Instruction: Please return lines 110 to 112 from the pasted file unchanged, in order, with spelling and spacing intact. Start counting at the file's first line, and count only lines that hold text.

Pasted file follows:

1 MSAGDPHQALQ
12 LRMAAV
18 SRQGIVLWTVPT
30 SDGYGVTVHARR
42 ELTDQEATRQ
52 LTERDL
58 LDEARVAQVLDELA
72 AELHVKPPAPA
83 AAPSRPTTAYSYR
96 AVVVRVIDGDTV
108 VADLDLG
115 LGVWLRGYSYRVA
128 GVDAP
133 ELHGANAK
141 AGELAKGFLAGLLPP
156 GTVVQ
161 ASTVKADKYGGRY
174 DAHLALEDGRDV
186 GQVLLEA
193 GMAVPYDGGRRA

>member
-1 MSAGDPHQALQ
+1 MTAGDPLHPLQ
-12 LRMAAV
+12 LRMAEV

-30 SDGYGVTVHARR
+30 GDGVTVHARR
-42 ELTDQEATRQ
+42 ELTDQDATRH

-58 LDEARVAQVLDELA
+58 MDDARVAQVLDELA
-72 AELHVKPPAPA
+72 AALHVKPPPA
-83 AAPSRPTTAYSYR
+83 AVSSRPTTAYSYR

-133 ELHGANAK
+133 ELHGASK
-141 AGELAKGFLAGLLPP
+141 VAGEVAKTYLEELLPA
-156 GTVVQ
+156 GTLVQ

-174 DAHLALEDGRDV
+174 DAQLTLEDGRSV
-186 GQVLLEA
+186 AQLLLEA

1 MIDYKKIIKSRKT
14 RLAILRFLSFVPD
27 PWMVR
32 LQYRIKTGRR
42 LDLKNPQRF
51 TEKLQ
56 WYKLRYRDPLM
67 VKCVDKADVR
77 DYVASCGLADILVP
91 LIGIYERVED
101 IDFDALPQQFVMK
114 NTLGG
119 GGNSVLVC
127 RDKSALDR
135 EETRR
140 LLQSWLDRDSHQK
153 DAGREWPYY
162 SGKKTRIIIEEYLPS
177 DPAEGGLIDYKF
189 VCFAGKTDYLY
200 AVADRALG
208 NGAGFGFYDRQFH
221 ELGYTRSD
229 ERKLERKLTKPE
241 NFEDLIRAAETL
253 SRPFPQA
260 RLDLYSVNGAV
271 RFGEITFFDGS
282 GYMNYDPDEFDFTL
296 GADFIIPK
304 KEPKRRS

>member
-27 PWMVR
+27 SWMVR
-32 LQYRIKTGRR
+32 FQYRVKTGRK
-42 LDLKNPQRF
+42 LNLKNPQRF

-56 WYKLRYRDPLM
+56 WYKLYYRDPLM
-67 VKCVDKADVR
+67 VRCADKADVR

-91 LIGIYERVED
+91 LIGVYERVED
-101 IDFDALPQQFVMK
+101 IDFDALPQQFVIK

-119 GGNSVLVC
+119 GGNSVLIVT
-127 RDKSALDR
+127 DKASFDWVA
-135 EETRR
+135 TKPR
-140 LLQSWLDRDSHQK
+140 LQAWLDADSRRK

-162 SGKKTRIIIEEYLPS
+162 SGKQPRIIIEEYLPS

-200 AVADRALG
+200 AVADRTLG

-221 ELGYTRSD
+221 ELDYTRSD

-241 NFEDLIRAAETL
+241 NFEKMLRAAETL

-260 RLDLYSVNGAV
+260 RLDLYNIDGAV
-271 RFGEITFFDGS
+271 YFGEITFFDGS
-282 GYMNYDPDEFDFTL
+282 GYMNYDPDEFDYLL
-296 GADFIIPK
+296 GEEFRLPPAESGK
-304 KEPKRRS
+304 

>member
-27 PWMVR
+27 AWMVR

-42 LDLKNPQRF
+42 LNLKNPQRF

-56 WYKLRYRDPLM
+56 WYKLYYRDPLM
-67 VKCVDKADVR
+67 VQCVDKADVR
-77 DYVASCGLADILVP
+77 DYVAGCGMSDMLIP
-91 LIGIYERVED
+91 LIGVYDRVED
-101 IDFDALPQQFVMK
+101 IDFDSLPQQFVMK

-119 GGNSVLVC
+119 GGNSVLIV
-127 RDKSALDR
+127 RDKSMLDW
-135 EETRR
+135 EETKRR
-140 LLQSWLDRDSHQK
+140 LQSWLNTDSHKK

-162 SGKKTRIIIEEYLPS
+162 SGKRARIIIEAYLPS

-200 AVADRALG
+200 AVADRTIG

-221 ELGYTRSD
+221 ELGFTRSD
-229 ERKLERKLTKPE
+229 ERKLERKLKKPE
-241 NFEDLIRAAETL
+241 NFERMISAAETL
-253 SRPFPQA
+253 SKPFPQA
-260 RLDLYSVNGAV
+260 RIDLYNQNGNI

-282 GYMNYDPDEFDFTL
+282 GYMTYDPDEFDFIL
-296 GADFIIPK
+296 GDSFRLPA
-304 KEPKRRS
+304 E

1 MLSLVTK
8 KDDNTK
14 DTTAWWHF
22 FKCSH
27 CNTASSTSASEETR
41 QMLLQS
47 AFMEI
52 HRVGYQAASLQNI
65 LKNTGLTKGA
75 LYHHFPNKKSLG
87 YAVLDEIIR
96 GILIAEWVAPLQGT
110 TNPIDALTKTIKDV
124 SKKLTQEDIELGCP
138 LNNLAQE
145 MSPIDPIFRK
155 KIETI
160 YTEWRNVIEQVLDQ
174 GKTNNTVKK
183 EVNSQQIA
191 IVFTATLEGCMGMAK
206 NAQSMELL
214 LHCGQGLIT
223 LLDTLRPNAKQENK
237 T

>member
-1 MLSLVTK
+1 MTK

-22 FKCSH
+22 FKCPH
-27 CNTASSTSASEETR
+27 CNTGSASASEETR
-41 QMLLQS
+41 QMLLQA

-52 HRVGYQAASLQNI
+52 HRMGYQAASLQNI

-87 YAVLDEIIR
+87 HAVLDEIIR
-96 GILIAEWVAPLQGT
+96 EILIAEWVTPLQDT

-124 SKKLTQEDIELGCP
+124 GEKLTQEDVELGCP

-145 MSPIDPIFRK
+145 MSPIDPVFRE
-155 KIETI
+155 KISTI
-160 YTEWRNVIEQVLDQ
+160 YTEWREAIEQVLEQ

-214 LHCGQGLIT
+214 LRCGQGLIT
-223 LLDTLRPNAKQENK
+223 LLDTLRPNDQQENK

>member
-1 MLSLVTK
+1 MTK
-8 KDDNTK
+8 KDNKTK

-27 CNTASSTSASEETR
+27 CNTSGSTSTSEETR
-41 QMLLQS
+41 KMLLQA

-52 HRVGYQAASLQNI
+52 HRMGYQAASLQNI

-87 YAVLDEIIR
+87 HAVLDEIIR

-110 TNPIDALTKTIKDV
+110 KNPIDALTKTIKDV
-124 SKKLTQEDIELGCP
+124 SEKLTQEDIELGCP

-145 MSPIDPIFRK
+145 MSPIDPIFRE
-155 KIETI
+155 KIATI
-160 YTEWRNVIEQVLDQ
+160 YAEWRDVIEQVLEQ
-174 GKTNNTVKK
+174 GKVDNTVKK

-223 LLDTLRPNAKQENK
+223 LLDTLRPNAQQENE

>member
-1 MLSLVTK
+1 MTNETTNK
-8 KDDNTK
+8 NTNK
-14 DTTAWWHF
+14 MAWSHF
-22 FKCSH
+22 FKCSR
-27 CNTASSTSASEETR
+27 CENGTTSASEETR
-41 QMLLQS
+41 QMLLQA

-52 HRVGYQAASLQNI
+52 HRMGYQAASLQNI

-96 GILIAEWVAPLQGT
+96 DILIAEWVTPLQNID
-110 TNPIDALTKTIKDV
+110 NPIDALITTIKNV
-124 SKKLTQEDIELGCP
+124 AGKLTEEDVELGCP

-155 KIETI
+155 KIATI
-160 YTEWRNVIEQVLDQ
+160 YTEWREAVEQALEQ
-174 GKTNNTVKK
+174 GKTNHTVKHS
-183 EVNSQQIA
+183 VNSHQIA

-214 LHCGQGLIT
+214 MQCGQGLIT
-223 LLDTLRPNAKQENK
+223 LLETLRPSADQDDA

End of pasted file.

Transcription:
-271 RFGEITFFDGS
+271 YFGEITFFDGS
-282 GYMNYDPDEFDFTL